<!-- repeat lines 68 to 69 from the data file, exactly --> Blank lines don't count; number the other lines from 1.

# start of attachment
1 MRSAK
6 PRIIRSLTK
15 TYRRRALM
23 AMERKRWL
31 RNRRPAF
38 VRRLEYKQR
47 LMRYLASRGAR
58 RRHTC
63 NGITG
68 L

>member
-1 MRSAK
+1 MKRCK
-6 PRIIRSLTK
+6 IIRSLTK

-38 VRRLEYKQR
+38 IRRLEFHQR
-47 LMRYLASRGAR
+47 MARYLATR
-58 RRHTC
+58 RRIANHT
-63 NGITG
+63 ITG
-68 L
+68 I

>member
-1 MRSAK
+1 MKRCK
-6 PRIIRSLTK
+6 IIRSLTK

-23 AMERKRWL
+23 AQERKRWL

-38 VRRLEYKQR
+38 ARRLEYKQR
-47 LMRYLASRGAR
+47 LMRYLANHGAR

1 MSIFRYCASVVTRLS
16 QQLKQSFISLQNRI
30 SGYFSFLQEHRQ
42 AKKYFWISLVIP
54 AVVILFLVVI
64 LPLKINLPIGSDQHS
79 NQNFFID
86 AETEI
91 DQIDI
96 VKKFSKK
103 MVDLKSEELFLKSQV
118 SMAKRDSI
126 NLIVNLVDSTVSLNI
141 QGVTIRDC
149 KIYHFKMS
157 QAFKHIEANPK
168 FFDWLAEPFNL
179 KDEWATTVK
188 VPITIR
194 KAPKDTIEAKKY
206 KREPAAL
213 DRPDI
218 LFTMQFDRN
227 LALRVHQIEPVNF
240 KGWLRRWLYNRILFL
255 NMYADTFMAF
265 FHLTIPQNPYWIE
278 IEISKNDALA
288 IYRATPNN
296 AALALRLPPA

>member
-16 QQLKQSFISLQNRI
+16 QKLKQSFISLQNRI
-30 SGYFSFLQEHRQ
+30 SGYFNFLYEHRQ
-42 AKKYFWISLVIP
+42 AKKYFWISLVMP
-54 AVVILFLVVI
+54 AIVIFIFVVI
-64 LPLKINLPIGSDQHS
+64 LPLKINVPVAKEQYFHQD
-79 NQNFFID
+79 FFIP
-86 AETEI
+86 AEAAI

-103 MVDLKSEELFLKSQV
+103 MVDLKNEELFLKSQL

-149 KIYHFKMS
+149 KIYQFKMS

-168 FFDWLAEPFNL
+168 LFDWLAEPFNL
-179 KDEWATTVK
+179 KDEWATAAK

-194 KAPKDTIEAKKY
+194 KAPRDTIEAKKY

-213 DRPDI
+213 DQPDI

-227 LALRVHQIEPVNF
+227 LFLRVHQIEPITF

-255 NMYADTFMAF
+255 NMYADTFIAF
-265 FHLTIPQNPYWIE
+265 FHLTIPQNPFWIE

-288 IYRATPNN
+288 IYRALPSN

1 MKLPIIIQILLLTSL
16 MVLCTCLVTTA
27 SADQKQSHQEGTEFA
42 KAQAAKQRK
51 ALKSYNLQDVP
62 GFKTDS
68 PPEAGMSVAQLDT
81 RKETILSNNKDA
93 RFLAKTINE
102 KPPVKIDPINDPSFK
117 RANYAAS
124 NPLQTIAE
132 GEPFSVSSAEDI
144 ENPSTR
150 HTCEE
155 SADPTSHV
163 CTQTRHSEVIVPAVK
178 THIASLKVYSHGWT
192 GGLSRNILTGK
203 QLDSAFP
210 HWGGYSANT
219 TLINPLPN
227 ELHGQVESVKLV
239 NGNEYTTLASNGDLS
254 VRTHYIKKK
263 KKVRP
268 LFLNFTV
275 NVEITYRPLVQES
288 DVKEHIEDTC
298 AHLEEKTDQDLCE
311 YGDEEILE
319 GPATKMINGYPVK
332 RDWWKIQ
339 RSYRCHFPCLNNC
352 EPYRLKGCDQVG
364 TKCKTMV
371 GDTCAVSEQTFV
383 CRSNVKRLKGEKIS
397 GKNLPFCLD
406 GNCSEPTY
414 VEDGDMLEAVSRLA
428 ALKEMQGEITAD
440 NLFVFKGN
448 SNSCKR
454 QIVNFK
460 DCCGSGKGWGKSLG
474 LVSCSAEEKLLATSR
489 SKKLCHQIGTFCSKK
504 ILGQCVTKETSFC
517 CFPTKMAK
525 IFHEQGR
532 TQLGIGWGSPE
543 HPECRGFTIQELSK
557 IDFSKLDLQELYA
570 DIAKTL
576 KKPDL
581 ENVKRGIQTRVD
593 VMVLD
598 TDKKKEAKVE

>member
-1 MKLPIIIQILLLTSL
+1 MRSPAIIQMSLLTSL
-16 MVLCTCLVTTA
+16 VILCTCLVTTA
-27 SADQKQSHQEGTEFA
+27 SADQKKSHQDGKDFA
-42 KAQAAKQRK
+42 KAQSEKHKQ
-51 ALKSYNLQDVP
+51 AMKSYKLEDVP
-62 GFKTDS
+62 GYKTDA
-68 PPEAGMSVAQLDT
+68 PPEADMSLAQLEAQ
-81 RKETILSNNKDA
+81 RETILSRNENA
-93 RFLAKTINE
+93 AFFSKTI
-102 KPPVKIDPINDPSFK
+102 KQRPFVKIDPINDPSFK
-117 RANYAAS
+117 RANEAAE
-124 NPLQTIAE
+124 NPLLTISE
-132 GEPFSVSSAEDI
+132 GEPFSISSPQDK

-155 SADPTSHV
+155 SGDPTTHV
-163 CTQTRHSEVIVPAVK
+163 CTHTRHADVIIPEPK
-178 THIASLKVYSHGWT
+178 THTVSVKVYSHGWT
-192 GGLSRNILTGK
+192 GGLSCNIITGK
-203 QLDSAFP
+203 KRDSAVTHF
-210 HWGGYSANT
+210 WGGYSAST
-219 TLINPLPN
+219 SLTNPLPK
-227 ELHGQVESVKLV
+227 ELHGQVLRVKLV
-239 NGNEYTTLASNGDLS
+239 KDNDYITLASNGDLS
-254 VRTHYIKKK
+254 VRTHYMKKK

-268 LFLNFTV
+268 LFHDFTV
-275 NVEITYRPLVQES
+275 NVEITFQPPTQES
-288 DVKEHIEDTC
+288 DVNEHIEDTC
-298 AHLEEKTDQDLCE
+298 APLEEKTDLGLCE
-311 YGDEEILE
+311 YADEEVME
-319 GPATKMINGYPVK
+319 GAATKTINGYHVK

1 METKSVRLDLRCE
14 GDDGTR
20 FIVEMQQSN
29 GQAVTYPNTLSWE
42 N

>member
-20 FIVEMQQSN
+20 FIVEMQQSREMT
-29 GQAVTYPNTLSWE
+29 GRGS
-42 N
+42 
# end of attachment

-16 QQLKQSFISLQNRI
+16 QKLKQSFISLQNRI